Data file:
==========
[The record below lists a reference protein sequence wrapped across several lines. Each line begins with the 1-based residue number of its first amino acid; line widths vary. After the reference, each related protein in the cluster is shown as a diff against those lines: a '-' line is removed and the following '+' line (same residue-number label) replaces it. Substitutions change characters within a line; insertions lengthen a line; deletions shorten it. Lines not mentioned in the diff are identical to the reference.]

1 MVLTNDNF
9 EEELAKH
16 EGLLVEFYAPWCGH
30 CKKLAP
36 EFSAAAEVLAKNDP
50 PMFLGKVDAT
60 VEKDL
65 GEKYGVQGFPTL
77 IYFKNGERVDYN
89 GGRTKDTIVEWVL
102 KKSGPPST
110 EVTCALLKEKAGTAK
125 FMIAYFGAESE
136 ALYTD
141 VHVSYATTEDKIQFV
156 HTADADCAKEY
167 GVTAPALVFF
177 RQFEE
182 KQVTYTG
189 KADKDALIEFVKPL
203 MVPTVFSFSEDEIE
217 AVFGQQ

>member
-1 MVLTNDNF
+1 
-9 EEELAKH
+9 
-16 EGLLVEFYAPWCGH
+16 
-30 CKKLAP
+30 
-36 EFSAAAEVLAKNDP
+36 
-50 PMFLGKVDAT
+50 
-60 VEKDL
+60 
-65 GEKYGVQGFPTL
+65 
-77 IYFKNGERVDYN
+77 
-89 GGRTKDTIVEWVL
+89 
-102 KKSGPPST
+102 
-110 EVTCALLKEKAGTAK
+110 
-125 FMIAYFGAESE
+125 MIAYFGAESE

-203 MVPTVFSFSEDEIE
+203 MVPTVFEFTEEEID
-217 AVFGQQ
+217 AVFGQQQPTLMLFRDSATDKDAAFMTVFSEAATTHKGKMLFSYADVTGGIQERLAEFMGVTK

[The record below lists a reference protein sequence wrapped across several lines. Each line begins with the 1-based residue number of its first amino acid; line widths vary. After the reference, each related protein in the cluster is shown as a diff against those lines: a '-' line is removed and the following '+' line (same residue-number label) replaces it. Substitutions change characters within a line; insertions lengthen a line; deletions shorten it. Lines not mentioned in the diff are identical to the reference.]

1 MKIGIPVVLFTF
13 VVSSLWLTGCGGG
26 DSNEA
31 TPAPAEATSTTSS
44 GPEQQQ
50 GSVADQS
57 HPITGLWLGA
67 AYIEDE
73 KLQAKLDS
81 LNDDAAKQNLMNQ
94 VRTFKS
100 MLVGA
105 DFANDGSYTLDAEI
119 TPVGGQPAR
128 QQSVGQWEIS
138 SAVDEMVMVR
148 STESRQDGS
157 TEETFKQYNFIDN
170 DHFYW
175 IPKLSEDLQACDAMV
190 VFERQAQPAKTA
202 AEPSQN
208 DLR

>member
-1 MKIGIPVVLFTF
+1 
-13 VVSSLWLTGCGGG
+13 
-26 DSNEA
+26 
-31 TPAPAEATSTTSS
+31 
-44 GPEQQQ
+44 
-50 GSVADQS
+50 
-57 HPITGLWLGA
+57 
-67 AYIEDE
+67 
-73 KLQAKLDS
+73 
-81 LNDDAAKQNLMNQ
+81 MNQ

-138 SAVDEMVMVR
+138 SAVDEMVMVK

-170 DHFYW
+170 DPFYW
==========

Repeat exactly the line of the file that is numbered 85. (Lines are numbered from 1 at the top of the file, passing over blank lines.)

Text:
+26 